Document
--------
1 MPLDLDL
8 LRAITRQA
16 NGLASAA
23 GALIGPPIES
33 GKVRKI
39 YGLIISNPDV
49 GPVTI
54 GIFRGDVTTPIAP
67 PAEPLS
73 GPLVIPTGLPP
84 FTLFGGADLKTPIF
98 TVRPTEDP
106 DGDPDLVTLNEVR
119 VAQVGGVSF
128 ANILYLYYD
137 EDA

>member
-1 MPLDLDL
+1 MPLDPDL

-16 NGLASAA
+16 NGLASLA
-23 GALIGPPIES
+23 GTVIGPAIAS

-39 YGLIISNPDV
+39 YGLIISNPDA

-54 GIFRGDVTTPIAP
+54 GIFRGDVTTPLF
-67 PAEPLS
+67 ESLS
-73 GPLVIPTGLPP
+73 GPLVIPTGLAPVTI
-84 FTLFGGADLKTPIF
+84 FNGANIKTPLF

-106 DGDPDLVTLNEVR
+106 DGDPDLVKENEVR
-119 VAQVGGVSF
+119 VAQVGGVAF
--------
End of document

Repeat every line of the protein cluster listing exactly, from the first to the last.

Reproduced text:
1 MPLDLDL
8 LRAITRQA
16 NGLASAA
23 GALIGPPIES
33 GKVRKI
39 YGLIISNPDV
49 GPVTI
54 GIFRGDVTTPIAP
67 PAEPLS
73 GPLVIPTGLPP
84 FTLFGGADLKTPIF
98 TVRPTEDP
106 DGDPDLVTLNEVR
119 VAQVGGVSF
128 ANILYLYYD
137 EDA

>member
-1 MPLDLDL
+1 MPLDPDL

-16 NGLASAA
+16 NGLASLA
-23 GALIGPPIES
+23 GTVIGPAIAS

-39 YGLIISNPDV
+39 YGLIISNPDA

-54 GIFRGDVTTPIAP
+54 GIFRGDVTTPLF
-67 PAEPLS
+67 ESLS
-73 GPLVIPTGLPP
+73 GPLVIPTGLAPVTI
-84 FTLFGGADLKTPIF
+84 FNGANIKTPLF

-106 DGDPDLVTLNEVR
+106 DGDPDLVKENEVR
-119 VAQVGGVSF
+119 VAQVGGVAF